With nearly 1 of every 5 people in the U.S. living in a rural area, the trajectory of rural America is tied to the entire country’s future regarding democracy, healthcare, workers’ rights, food systems, climate change, immigration, and more. We have seen the influence and impact that rural communities have in designing and implementing progressive policy solutions that benefit all communities, regardless of their zip code. And yet, rural communities receive a sliver of philanthropic resources, with very little of this funding going to support community organizing and power building work — particularly that led by and serving Black, Indigenous, and people of color communities in rural areas.

NFG launched the Integrated Rural Strategies Group (IRSG) four years ago in partnership with funders who needed a space to learn, connect, strategize, and move resources in support of multiracial community power building in rural places. As part of our commitment to building power in place, IRSG partnered with Engage New York to commission a landscape scan of the community organizing infrastructure in New York State. Rural organizers in New York contributed to the recent passage of statewide policies, which provide critical support and solutions to BIPOC and low-income communities — in both rural and urban places. These successes were accomplished in the face of significant challenges — challenges that can be addressed if philanthropy recognized and fully resourced the power and potential of rural communities.

The community organizers and advocates interviewed for the scan have called for funders to support transformative movements to build rural power, instead of transactional models that perpetuate the status quo. The scan offers three overarching recommendations for grantmakers to take action and resource multiracial rural organizing infrastructure.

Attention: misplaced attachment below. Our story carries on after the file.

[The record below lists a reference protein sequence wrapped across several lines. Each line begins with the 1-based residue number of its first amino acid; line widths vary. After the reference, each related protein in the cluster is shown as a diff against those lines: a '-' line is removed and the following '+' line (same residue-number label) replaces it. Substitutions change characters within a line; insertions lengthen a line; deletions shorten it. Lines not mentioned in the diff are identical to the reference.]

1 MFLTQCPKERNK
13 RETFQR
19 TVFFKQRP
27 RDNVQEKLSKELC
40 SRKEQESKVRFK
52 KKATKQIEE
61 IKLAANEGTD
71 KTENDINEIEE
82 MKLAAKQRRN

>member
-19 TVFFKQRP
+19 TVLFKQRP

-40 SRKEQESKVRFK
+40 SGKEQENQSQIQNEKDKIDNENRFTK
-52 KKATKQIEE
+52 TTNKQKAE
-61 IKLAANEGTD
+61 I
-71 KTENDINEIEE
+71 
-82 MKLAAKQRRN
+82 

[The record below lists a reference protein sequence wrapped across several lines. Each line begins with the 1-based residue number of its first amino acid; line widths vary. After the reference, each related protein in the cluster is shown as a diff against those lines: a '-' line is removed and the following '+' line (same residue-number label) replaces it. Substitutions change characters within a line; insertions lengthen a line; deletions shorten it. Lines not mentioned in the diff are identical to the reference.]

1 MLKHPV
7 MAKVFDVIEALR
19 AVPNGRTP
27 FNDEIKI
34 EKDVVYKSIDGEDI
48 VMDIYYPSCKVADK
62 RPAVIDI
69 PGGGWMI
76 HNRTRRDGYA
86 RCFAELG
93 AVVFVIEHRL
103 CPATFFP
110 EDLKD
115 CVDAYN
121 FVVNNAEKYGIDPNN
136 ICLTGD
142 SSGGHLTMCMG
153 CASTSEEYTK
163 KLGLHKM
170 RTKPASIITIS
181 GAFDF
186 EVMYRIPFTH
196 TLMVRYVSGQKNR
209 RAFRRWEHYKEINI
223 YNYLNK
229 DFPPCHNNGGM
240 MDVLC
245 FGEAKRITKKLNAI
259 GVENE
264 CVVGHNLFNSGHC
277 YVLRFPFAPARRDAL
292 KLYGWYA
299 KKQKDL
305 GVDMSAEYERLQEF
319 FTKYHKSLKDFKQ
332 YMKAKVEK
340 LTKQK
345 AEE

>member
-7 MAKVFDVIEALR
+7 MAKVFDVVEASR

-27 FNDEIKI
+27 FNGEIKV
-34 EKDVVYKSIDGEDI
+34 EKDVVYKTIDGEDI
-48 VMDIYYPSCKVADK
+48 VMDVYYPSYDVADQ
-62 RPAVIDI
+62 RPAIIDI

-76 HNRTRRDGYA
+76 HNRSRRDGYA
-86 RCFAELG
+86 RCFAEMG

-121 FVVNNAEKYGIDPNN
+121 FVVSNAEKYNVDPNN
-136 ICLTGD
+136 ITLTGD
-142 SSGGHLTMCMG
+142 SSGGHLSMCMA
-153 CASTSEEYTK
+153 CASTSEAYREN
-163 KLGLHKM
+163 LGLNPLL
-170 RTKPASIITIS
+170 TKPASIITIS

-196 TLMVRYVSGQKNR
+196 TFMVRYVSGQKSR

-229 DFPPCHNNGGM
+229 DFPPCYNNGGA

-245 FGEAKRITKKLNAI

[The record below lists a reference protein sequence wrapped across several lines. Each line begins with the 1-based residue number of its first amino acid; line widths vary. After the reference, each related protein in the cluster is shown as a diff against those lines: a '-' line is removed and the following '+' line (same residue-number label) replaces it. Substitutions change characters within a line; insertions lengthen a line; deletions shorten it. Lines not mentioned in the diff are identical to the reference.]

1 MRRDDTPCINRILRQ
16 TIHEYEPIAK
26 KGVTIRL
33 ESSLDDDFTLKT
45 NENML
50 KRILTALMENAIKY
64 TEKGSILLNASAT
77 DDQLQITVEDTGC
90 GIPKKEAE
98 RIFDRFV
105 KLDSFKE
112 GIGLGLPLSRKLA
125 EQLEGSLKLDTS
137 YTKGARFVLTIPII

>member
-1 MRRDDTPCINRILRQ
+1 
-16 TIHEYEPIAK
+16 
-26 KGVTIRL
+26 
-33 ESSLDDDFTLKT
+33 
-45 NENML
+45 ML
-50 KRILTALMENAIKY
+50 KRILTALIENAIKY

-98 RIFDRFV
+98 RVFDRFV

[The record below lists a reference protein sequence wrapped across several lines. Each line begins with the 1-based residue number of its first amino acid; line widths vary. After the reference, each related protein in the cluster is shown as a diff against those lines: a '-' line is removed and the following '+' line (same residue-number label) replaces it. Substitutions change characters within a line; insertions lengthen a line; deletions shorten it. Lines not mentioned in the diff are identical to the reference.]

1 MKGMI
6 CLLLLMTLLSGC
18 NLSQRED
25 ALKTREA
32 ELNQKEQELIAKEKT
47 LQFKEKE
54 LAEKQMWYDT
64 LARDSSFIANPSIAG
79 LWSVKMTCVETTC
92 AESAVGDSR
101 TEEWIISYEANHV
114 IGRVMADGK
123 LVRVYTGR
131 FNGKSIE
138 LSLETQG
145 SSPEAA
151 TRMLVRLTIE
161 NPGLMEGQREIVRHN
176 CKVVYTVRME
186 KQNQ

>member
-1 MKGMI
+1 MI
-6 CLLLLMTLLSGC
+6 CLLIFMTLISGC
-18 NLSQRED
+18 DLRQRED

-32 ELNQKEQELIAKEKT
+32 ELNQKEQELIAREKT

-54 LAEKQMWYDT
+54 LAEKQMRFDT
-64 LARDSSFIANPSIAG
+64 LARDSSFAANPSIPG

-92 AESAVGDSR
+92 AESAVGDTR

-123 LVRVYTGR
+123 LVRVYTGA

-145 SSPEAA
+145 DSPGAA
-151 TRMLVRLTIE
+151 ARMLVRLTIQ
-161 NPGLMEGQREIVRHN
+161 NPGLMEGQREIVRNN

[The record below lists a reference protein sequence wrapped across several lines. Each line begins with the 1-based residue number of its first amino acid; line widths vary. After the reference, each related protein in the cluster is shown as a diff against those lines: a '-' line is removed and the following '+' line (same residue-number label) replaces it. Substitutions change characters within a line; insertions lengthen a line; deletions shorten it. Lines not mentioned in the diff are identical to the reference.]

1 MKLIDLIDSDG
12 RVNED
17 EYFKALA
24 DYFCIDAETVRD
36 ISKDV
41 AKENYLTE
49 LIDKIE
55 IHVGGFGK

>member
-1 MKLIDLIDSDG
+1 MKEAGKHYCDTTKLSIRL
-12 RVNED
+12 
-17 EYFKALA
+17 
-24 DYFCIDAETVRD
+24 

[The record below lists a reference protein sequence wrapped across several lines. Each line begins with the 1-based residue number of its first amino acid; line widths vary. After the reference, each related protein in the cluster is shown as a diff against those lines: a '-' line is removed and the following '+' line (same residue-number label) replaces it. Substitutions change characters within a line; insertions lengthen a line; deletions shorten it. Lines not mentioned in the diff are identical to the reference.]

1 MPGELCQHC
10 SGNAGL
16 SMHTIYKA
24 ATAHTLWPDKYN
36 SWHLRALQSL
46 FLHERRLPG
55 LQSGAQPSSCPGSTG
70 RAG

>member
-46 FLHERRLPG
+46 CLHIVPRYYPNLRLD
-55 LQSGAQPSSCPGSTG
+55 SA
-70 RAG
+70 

read the report!

We invite you to take a look at the report and at our launch event on May 20, explore with us how your foundation can invest in a future for rural communities and the rest of the country that is grounded in a multiracial democracy, sustainable agroecology and economies, decriminalization, and the abolition of the prison industrial complex. This new stage for IRSG's work parallels an exciting era for investments in rural communities coming from the federal level. Connect with me and IRSG funder members and sign up for IRSG’s newsletter to learn more about how your grantmaking can support rural communities to build power and thrive.

In solidarity,

Lindsay Ryder
Senior Program Manager
Integrated Rural Strategies Group

Domenico Romero
IRSG Co-Chair
Unitarian Universalist Veatch Program at Shelter Rock

Allistair Mallillan
IRSG Co-Chair
Common Counsel Foundation

May 4, 2021

Introducing Philanthropy Foward: Cohort 3

 

We are excited to announce the launch of Philanthropy Forward's Cohort 3 in partnership with The Aspen Institute Forum for Community Solutions!

Philanthropy Forward is a CEO fellowship community for visionary leaders who center racial and gender justice and community power building to disrupt and transform the future of philanthropy. This fellowship brings together CEOs of foundations who are supporting racial & gender justice and community power building to make deeper change at the individual, organizational, and philanthropic field levels.

  • ALEYAMMA MATHEW, she/her — Collective Future Fund
  • AMORETTA MORRIS, she/her — Borealis Philanthropy
  • ANA CONNER, they/she — Third Wave Fund
  • CARLA FREDERICKS, she/her — The Christensen Fund
  • CRAIG DRINKARD, he/him — Victoria Foundation
  • JENNIFER CHING, she/her — North Star Fund
  • JOHN BROTHERS, he/him — T. Rowe Price Foundation
  • KIYOMI FUJIKAWA, she/her — Third Wave Fund
  • LISA OWENS, she/her — Hyams Foundation
  • MOLLY SCHULTZ HAFID, she/her — Butler Family Fund
  • NICK DONOHUE, he/him — Nellie Mae Education Foundation
  • NICOLE PITTMAN, she/her — Just Beginnings Collaborative
  • PHILIP LI, he/him — Robert Sterling Clark Foundation
  • RAJASVINI BHANSALI, she/they — Solidaire Network & Solidaire Action Fund
  • RINI BANERJEE, she/her — Jessie Smith Noyes Foundation
  • TANUJA DEHNE, she/her — Geraldine R. Dodge Foundation
  • YANIQUE REDWOOD, she/her — Consumer Health Foundation

learn more about each Fellow!

With a framework focused on liberated gatekeeping, accountability practices, and strategic risk taking, Philanthropy Forward is a dedicated space for leaders to organize together and boldly advance the transformed future of the sector. This growing fellowship of visionary CEOs from progressive philanthropic institutions is aligning to to disrupt and transform the future of philanthropy.

Philanthropy Forward is a joint initiative started in 2018 by Neighborhood Funders Group and The Aspen Institute Forum for Community Solutions. Learn more about the fellowship here.